While plan-level statistics improve for all allocation levels, at 10% allocation, improvements appear modest, especially for the maximum drawdown, where the plan-level drawdown improves from -37% to -32%. On the other hand, at 30% allocation, while the maximum drawdown significantly improves to -24%, a 30% allocation is probably too high for plan trustees. A 10% to 20% allocation strikes the right balance between too much and too little.
There are good reasons why the adaptive multi-asset strategy belongs in the Risk Parity or GTAA category. Both AMA and Risk Parity strategies are considered constant-risk approaches 7 in that they target constant portfolio-level risk throughout the multi-period investment horizon. However, that is where the similarities end.
In AMA, risk is defined by how much money one can lose; in Risk Parity, risk is often defined by standard deviation. The two are not the same and, in our opinion, the permanent impairment of capital is what investors ultimately care about — therefore, it is a better definition of risk.
The Risk Parity approach is singularly focused on equal contribution of risk among the four broad assets it invests in (equities, bonds, commodities and currencies); there is no room to deviate from the risk parity allocation. In AMA, the portfolio does not rest on the risk parity allocation; instead, it moves away from assets with high tail risk and low gain-to-tail loss ratio and toward assets with low tail risk and high gain-to-tail loss ratio. Therefore, where Risk Parity is concerned only with the left side of the return distribution, AMA deals with both the left and right sides of the return distribution. AMA is much more holistic in its approach.
Both AMA and GTAA can be classified as tactical asset allocation strategies; they strive to dynamically tilt the asset allocation to maximize compound returns, but the derivation of key insights and implementation of tactical asset allocation sets them miles apart.
In GTAA, the portfolio manager forms views on the relative attractiveness of the underlying assets, often based on valuation measures, estimates of volatility and cross-sectional asset correlations. We have already highlighted the near-impossibility of forecasting returns and major deficiencies associated with standard deviation as a measure of risk and ordinary correlation estimates.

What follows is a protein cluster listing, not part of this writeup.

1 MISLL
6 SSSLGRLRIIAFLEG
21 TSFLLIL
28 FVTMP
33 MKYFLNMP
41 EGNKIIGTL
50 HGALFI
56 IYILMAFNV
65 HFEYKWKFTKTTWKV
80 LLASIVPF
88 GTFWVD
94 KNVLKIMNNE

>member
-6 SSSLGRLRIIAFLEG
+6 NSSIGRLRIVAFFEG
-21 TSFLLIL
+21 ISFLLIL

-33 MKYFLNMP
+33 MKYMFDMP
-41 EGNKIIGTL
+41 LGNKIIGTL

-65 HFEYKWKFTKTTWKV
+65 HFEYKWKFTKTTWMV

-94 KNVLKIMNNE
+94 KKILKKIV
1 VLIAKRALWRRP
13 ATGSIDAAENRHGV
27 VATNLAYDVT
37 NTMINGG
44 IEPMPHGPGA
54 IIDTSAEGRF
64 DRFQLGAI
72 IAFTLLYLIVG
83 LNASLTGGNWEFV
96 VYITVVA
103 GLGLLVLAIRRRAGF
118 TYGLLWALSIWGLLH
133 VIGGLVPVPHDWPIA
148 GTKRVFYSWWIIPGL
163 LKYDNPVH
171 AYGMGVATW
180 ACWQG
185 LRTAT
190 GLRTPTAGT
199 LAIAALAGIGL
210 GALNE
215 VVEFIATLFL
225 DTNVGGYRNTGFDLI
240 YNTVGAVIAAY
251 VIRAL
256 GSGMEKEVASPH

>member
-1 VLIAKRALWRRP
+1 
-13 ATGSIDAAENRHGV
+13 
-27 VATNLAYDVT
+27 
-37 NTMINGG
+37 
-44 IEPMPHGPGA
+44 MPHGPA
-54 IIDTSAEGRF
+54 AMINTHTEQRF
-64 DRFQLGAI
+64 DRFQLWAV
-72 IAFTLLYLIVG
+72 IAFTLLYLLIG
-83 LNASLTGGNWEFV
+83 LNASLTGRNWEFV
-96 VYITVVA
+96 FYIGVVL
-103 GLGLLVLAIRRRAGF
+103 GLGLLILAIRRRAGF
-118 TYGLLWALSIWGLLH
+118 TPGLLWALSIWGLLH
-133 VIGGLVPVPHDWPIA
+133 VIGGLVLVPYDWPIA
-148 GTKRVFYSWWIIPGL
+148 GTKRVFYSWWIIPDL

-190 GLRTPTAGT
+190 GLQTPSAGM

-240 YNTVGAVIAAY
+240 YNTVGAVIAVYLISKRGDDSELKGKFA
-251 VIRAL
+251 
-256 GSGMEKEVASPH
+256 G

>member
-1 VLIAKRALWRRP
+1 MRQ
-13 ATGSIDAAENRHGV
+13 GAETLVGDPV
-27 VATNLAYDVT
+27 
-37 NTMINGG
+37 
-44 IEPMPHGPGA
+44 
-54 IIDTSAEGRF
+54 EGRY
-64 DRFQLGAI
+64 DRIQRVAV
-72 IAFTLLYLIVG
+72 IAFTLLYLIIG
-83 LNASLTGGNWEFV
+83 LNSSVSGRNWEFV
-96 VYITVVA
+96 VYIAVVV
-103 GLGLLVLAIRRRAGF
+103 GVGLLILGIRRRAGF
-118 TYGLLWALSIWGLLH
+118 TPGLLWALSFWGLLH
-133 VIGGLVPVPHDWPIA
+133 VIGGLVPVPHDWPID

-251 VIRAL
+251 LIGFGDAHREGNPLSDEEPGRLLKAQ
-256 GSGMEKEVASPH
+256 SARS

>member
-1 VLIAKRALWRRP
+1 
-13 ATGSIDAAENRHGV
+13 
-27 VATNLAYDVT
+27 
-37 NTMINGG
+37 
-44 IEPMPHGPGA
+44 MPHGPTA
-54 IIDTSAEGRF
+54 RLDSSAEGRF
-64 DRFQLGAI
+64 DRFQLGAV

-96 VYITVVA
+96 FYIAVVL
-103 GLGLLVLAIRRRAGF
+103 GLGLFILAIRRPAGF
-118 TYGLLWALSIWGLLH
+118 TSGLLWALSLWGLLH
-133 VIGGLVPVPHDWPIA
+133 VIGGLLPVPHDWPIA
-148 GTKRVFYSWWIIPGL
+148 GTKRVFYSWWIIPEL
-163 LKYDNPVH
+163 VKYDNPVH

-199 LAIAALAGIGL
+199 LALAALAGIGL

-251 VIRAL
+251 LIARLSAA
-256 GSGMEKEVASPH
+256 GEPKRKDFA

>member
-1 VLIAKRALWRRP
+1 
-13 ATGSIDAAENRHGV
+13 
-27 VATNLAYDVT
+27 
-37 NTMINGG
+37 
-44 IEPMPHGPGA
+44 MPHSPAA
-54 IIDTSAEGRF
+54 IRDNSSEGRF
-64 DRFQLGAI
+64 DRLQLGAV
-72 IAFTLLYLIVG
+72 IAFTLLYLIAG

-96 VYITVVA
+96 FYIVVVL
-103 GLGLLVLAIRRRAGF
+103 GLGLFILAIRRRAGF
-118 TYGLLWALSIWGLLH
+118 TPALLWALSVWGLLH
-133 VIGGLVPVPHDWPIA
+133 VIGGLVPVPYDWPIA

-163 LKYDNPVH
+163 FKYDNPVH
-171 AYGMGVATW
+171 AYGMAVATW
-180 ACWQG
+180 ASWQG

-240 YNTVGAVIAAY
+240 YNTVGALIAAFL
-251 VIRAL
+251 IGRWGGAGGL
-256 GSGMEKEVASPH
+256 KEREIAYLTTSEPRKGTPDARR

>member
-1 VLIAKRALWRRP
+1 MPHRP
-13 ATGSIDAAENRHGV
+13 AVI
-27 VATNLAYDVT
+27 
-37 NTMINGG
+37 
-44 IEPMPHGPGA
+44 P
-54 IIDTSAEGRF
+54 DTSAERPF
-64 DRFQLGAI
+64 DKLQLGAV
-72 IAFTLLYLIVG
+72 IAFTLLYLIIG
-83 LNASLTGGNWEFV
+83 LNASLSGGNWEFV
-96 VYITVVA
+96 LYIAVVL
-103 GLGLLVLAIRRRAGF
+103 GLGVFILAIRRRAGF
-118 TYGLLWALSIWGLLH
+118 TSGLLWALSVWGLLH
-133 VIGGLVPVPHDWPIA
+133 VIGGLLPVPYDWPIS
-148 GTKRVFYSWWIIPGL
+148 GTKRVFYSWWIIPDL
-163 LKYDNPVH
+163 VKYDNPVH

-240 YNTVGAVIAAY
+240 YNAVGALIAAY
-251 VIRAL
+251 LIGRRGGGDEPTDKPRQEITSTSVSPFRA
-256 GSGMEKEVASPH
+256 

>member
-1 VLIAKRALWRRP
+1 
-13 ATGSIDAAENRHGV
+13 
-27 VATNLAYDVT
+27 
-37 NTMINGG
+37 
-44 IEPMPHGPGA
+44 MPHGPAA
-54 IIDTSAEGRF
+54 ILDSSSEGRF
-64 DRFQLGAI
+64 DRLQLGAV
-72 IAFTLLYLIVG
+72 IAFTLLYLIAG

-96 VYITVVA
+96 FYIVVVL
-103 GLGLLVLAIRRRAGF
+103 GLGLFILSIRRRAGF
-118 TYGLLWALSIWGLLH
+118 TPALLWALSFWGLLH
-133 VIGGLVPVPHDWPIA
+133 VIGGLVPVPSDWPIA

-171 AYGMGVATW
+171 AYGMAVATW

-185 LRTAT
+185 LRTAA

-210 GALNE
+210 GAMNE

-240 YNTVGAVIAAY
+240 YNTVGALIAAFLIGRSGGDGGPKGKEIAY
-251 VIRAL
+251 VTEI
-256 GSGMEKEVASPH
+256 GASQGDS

In contrast, AMA relies on forward-looking measures of tail losses and gains deduced from market prices of options and tail-risk correlation. In our opinion, the options market-implied view of tail losses and gains is much more timely and forward-looking than the foundational assumptions that buttress the GTAA strategies.
AMA draws on the best qualities while avoiding what we believe to be the major shortcomings of Risk Parity and GTAA strategies.
'There is no place to invest,' is a recurring chorus among plan sponsors. In these uncertain times, upside gains appear limited and downside risks magnified for both risk and safe-haven assets. In such an asymmetrical environment, we assert preserving capital should be at the forefront of investors' minds. Generating returns is necessary, but limiting permanent impairment of capital is equally important when one's objective is to maximize compound return of a portfolio.
Policy portfolios should convey constancy and some level of predictability to plan sponsors; however, we believe constancy and predictability require active, not passive, beta management. Strategic asset allocation along with passive beta management is flawed: it cannot address the acute tail risk inherent in most institutional portfolios because asset diversification fails during times of market stress when correlation among risk assets converges to one. Further, beta returns, not individual manager alphas, will determine whether a plan achieves the long-term return objective of 7.5%. Therefore, we encourage plan sponsors to plug this hole with an adaptive asset allocation approach, instead of persisting with strategic asset allocation. The latter has failed time and time again, lowering realized compound returns by subjecting institutional portfolios to large periodic capital losses.
Options market-deduced measures of tail losses and gains can provide a sound foundation for a forward-looking, adaptive asset allocation approach — in our opinion, a viable and superior alternative to strategic asset allocation. We challenge institutional investors to be iconoclastic in both plan-level asset allocation and multi-asset investing, in pursuit of maximizing their portfolios' long-term compound returns, while simultaneously limiting the material loss of capital that can leave a lasting imprint on a portfolio's terminal value.
Investment Insight Author
Published August 2016